No one was bigger than Isaiah Thomas, the Huskies’ guard whose stepback jumper won it at the buzzer in overtime. A fitting ending, and guess who the announcer was ? Of course it was Screamin’ Gus Johnson.

I’m not a fan of conference championships. They’re just a big money-grab, and they give more mediocre teams a chance to get into the NCAA tournament if they get hot for two or three games. Nonetheless, it was a simply great basketball game Saturday at the Staples Center.

Sacramento’s Nick Watney beat Dustin Johnson in the WGC-Cadillac Championship at the Blue Monster, his third career win and seventh consecutive Top Ten finish. Tiger Woods shot a final-round 66 to gain his first Top Ten of the year. That’s a far cry to what we’re usually writing about Tiger, but it’s a step forward. You know he’s ramping up for the Masters.

I’m sticking to my prediction that Tiger will not match Jack Nicklaus’ record for majors at 18. Even Nicklaus has said he’s surprised Tiger hasn’t done it by now.

The landscape on the PGA Tour has changed, and Tiger will probably win another Masters or British Open, but I don’t see him winning more than a couple. The competition is stupidly good now.


Sports is and always will be a diversion, but we’re not stupid. We know what’s going on in the world.

The devastation in Japan is truly stunning and scary. Mother Nature has brought an economic superpower to its knees, and we’re just now getting an idea of the toll — economic, ecological, and human.

Watching the incredible video of the tsunami brought to mind computer-generated graphics from a disaster movie — only it was real. I can’t imagine how long it will take to recover from this mess, and with the threat of nuclear power plant meltdowns and continued aftershocks, the damage is still being done.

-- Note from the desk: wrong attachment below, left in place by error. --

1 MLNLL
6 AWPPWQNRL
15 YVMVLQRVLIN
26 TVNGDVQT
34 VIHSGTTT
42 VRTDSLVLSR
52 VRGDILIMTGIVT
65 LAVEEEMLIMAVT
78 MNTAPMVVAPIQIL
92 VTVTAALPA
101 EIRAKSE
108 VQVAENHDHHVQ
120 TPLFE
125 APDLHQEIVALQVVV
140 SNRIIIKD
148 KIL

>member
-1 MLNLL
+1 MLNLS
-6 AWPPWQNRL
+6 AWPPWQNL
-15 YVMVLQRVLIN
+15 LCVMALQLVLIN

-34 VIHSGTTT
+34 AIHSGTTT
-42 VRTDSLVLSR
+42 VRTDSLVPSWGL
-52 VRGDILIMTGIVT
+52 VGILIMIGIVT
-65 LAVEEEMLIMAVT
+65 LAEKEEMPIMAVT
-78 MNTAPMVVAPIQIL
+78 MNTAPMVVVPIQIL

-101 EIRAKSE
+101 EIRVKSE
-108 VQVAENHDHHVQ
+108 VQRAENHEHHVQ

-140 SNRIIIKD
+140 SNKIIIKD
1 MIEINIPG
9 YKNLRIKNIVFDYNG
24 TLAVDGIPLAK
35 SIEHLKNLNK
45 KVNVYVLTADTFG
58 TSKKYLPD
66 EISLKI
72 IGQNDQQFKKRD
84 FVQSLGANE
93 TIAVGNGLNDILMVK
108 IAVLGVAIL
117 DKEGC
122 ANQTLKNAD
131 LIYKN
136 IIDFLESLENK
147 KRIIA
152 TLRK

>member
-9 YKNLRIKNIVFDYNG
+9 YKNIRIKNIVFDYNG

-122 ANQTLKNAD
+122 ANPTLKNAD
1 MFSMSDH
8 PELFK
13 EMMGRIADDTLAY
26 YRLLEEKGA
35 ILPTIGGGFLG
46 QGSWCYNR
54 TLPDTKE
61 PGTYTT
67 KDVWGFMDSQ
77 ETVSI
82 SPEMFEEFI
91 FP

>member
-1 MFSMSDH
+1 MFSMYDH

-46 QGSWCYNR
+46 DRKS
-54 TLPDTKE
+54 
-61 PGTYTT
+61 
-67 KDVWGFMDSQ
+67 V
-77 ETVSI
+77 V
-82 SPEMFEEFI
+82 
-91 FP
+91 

Hurricane Katrina’s wrath wiped out a portion of New Orleans, and that city is still recovering more than five years later. Last week’s quake may dwarf the awful damage in the Cresecent City.

We have a link at if you would like to help the people of Japan — some of whom are still looking for loved ones, and are still looking for a place to sleep. It could be us someday.


I missed a chance at the end of Friday’s show to say a few words about a family member we recently lost.

Leon Collins was just a good dude. He was a whiz at fixing things and never hesistated to help people, especially those in his family.

They buried Leon Saturday in New Hampshire, with military honors for an ex-Marine. He was only 55. He died accidentally while fixing a work truck last week.

Leon was married to Mercy for some three decades. Mercy is hurting right now, but she has family to help her absorb some of the sorrow.

Good people should not pass from this Earth without being noticed and remembered. Leon was good people.


One Response to “The Madness, And Reality”

  1. Richard Diaz Says:

    Nice posting Mr. Woodson. Especially about your lost family member. We forget about “everyday people” who are exceptional, far too much these days. Take care.